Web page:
Alley Cat Allies recommends that at least two cats always be moved together. The move will be less traumatic and adjustment to their new home easier if they have the security of one or more companion.

Why do they have to be confined for the first 2-3 weeks?

Cats need to be confined initially in their new home for at least two to three weeks in order to familiarize the cats with their new environment, so that they will remain on the premises. Even though there are instances of cats remaining when they have escaped upon arrival, this is rare and most cats will take off, never to be seen again. Other than being dangerous for the cat, this can be traumatic for the caregiver who has usually put a lot of time, energy, money, and care into the cat.

Some people see confinement as cruel, but a short confinement period is a very necessary part of the relocation project. Not confining the cats and having them run off could mean a far worse fate for the cats. You should know that during the first day or two, the cats may struggle to find a way out. Most cats settle down in the crate after a day or two when they realize that no harm will befall them.

 How are the cats confined?

The adopter should be equipped with an extra-large dog crate or with a large exercise pen covered with mesh wire. We will provide a small, plastic crate that will be placed inside and to the back of the larger enclosure. This provides a hiding place for the cats. The cats needs to be provided with: a litter box, which needs to be scooped or cleaned daily; dry food and fresh water at all times; and a portion of canned food every day.  It is recommended that a portion of the cage/crate be covered with a sheet. This will allow the cats to feel more protected and hidden.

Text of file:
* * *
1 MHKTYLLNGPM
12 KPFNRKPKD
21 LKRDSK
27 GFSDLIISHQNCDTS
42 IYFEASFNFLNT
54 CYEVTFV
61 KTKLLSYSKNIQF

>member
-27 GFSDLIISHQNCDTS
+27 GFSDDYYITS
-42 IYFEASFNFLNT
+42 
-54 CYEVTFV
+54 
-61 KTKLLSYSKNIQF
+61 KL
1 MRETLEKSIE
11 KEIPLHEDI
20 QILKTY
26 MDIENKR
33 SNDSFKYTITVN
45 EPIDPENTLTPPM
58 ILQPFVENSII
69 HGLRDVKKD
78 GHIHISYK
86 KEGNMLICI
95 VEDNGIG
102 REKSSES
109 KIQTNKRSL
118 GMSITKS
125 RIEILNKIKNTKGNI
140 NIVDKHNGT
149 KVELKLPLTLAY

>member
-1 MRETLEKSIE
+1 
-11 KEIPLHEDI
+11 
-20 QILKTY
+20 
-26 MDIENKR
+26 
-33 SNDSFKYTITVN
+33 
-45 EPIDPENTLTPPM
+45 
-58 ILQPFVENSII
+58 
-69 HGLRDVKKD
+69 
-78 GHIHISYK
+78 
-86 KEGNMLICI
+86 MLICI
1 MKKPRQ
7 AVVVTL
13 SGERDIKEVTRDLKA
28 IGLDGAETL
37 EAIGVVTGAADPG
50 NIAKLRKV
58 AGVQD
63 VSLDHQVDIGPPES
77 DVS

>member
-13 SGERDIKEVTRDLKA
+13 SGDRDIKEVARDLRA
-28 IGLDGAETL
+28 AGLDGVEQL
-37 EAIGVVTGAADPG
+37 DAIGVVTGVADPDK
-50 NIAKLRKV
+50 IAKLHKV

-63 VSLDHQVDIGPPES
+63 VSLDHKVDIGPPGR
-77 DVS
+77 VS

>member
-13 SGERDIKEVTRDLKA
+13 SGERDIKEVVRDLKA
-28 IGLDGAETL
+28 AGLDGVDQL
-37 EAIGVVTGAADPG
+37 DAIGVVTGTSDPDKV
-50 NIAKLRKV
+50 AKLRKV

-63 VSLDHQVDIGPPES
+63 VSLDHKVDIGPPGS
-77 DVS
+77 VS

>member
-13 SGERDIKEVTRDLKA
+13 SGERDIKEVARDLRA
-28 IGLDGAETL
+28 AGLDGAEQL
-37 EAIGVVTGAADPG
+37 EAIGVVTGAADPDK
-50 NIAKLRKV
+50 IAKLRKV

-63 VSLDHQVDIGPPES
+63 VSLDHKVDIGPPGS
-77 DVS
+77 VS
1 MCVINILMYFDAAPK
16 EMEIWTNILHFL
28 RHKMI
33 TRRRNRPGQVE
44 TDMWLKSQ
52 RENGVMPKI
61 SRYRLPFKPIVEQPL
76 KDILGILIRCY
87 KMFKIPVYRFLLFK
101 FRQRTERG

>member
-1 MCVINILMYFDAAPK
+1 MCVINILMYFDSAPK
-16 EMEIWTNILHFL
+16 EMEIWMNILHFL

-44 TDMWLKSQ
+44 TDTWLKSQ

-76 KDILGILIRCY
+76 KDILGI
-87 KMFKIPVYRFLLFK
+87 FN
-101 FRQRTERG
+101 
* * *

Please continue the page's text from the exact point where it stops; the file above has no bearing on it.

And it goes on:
In winter, the small crate should be bedded with thick towels or straw. Additionally, the caregiver may wish to place bales of straw around the enclosure to help maintain warmth for the confined cats. During spells of freezing weather, the caretaker must be sure to give fresh water throughout the day as the cat’s water becomes frozen. There are various devices available to keep water from freezing. We can provide sites where these can be purchased. In summer, proper ventilation is vital to prevent overheating. Cats can and do become overheated.

 What happens after the confinement period?

It’s best to close all doors and windows in the barn, open the crate door in the evening, then leave. The cats will want to explore their new surroundings all night, as they are nocturnal. By morning they will have found good hiding places, although they may prefer the security of their crate. You can ease the transition by continuing to place their food and water in the crate for a few days with the door open. You will need to continue providing daily food and water after the crate is removed. Cats are territorial creatures. They will usually maintain a home base once their scent has been established, a continuous food source is provided and they feel safe.


Cats find their home by scent and rain will wash it away. Waiting one more day will not hurt. Leave the crates up for an additional five days, so the cats can get back in if they want. After the release, we hope they think of that barn as home and decide to stay.

 What if the cats don’t like their new home?

They will like the regular food and water you provide (cats cannot live on mousing alone). They may even begin to show affection. The key to success will be your patience while they adapt to the sights, sounds and smells of their new surroundings. Continue to speak softly to them, try hand feeding treats and leave a radio on to help them get used to human talking and singing.